Cari Taylor-Carlson
Dining

Harry’s on Brady a Major Disappointment

But the servings are large and the food spills out, if you like that sort of thing.

By - Aug 3rd, 2016 11:44 am
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Harry’s on Brady. Photo by Cari Taylor-Carlson.

Harry’s on Brady. Photo by Cari Taylor-Carlson.

As a former frequent customer at Brady Street Hardware, now reinvented as Harry’s on Brady, I’m impressed with the makeover. The interior, minus those crowded aisles seems like it has doubled in size, almost a trompe-l’oeil effect creating a much larger space that accommodates a long bar, a large circular booth, four wall-mounted TVs, two dead animal heads on a back wall, and a scant number of tables. Bar patrons will find ample room to stand if that’s their preference. Huge windows face Brady where a few tables under an awning offer street-side dining. We found the tunnel-like entrance a little odd, but our server explained that it’s intended to keep out winter air during the cold season. It also serves to partially divide the room.  The owners kept the original tile floor, painted the pipes brown in keeping with the rest of the subdued colors, and saved the antique door, a Brady gem. To find the bar, look for the hanging saw that formerly announced the hardware store, now repurposed as signage for Harry’s.

The best thing I can say about most of the dishes friends and I sampled — they photographed well.

I’ll begin on a sort of positive note. From the Daily Special Menu, we bypassed the burger of the month because we couldn’t understand how a person could get their mouth around an 8 oz. burger encased in four slices of rustic Italian bread.

Chef’s Pizza. Photo by Cari Taylor-Carlson.

Chef’s Pizza. Photo by Cari Taylor-Carlson.

From that menu, the Chef’s Pizza with grilled, not baked crust piqued our curiosity. The pizza turned out to be the best dish on the table. The thin crust, crisp around the edge, chewy in the middle, made a nice platform for chunks of grilled chicken, chopped red onion, corn, several slices of roasted tomato, and a layer of mild cheddar cheese. An artful drizzle of barbeque sauce complemented that tasty combination. “They put a lot on my pizza without overloading it,” my companion noted. Some aged cheddar would have elevated it, but mild aka tasteless seems to be the modus operandi for cheese at Harry’s.

Likewise, the oversized quesadilla came loaded with that same gloppy cheese tucked between grilled chicken and a plethora of black bean and chipotle puree. A little less of everything stuffed inside the quesadilla and more time on the grill to crisp the tortilla might have redeemed what was a soggy mess on the plate. Fresh pico de gallo along with sour cream, jalapeno rings, and a scoop of guacamole helped the overall presentation. If more is better, then this quesadilla, enough for two, will satisfy hungry bean and cheese loving customers.

No problem with the Reuben, a classic mix of corned beef, kraut, and swiss cheese on grilled rye. “There is a lot of corned beef in my sandwich,” said a random customer at the nearby table.

Her companion, less enthused about his La Casa, an 8 oz. burger topped with fire-roasted salsa, jalapenos, pepper jack cheese, and avocado said, “It’s impossible to eat. It has too much stuff on it that keeps sliding around.” That would explain the salsa on his shirt.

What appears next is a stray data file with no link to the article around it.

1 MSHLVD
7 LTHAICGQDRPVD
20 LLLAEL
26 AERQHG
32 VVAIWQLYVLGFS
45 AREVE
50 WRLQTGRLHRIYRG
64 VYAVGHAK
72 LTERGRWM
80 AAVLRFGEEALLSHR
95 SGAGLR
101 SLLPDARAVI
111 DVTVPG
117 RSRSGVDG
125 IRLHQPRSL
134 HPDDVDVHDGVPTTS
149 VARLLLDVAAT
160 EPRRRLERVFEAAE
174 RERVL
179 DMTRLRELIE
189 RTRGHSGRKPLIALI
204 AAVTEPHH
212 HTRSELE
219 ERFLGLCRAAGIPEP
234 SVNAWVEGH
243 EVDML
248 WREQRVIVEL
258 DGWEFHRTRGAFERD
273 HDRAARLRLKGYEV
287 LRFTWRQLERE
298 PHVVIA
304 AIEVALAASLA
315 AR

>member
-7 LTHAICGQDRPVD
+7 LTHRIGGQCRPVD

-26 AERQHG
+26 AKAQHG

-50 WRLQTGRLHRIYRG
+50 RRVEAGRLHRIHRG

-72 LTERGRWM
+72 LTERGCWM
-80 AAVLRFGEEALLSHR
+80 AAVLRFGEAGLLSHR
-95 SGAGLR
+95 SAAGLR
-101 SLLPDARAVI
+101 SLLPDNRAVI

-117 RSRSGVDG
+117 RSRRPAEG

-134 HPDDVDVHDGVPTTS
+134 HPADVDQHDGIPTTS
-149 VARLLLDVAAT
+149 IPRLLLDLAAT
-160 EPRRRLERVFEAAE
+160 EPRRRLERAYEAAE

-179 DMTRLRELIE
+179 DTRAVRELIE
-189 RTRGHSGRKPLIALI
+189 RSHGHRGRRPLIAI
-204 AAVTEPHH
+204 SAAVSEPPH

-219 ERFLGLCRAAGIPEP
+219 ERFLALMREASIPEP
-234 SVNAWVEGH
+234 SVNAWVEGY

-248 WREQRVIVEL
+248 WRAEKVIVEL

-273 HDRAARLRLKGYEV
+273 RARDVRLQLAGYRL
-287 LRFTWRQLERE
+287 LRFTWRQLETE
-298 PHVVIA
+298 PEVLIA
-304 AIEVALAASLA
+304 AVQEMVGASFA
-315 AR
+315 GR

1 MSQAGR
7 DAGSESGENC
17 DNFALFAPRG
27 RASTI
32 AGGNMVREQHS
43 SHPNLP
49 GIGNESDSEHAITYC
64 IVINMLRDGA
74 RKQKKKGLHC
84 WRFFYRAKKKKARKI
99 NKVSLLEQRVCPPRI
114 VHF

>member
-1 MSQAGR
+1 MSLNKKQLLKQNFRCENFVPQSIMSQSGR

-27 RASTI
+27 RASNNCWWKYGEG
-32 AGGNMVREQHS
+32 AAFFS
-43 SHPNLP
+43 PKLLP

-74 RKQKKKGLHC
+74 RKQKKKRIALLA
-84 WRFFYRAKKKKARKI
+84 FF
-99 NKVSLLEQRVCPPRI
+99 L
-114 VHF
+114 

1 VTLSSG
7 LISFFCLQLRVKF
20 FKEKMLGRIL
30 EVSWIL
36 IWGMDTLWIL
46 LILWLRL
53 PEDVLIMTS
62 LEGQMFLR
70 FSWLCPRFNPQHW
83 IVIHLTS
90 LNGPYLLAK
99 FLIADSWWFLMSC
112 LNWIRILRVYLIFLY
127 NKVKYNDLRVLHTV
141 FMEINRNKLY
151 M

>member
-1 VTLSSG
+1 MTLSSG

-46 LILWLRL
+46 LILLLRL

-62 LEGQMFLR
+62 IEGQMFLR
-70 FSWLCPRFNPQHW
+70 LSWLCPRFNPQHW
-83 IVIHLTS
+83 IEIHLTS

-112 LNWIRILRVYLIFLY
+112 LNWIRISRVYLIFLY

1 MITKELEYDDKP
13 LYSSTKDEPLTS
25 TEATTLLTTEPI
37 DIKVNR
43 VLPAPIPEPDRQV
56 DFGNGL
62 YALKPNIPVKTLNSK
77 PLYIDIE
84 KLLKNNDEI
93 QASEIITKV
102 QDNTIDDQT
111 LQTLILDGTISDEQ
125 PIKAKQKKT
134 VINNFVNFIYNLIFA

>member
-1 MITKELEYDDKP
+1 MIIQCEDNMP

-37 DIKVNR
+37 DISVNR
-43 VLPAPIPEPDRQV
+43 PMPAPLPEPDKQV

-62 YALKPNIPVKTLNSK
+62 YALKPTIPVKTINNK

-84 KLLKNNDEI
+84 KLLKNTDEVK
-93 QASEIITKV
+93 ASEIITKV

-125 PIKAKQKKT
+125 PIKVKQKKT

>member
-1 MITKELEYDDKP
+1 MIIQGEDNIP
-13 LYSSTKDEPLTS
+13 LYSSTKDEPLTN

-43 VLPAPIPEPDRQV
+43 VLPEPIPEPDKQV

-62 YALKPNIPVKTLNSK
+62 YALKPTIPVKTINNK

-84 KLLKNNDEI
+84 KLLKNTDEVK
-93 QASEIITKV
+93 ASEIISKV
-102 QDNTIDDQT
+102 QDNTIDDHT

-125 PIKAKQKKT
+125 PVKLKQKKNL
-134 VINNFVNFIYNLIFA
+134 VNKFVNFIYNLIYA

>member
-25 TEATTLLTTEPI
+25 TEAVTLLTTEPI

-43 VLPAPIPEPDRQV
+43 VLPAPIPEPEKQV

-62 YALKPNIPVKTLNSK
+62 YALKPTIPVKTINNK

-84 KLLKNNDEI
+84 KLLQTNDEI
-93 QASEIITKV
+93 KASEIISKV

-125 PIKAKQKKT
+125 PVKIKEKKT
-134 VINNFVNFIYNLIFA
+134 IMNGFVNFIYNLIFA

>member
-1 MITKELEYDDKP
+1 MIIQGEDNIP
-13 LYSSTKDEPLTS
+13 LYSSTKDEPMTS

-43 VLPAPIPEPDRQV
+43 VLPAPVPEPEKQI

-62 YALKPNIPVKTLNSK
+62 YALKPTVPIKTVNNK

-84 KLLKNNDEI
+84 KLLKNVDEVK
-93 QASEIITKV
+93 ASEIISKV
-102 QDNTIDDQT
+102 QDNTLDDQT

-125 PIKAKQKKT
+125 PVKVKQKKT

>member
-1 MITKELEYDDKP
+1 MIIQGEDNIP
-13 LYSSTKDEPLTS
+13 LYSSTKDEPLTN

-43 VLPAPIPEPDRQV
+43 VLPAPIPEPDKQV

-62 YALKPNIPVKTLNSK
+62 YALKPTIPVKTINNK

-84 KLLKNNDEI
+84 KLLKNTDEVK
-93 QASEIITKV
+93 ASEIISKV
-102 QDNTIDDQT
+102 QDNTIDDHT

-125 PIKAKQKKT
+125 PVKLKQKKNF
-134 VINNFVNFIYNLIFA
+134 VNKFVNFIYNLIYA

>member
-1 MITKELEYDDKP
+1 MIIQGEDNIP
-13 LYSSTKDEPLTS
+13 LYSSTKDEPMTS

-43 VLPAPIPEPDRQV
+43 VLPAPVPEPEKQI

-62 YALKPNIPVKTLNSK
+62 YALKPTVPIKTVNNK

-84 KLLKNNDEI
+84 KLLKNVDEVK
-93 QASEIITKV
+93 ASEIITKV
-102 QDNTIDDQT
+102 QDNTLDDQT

The Thai Chicken Tacos were ridiculous. The menu read, “peanut oil, ginger, soy, flour tortillas, three dipping sauces.” Yes, there were three little sauces, soy, sweet and sour, and something we couldn’t identify. Strips of pickled ginger draped over shredded iceburg lettuce added a little pizzazz to bits of crumbled chicken entirely devoid of flavor. The limp flour tortilla collapsed when I tried to pick up the thing hoping to take a bite. That sent those little chicken bullets rolling all over the table. Someone please inform the chef there’s more to a Thai taco, if there even is such a thing, than pickled ginger, three sauces, and some dry tasteless chicken.

Things looked up when my companion’s Grilled Peach Salad with blackened chicken came to the table. A large bowl of mesclun greens, toasted almonds, blueberries, and grilled peach slices were dressed with honey-balsamic vinaigrette. A generous serving of hot, spicy blackened chicken left an “after burn” my friend said. She added, “I would recommend a caveat on the menu. Only people who can handle spicy hot should order this salad.” She ate the greens, the nuts, the fruit, and boxed the chicken for her husband.

From the First/appetizer menu, Fried Green Tomatoes with crab and avocado salad, shredded lettuce, and Louis dressing sounded like a dish that couldn’t go wrong. The fried tomatoes had a crisp crust with no sign of greasy. The iceburg lettuce was normal as was the Louis dressing served on the side. The salad, not crab and avocado as in separate but equal, but a mush of canned crab and avocado, tasted so fishy that we declared it inedible and asked for the check.

Brady Street has many seriously good restaurants, Thai-namite, La Masa, Easy Tyger, Brewed, to mention just a few. It would be nice if Harry’s upped the ante in the kitchen and joined that list.

Harry’s on Brady

On the Menu

The Rundown

3 thoughts on “Dining: Harry’s on Brady a Major Disappointment”

  1. David says:

    Give them a few months.

  2. Christina Zawadiwsky says:

    Whenever I go by at night I see that Harry’s is packed, though, so they must like the drinks and the spot as a new hangout!

  3. Observer says:

    If I ordered “Blackened” anything and it wasn’t spicy, I’d send it back. There’s your caveat.

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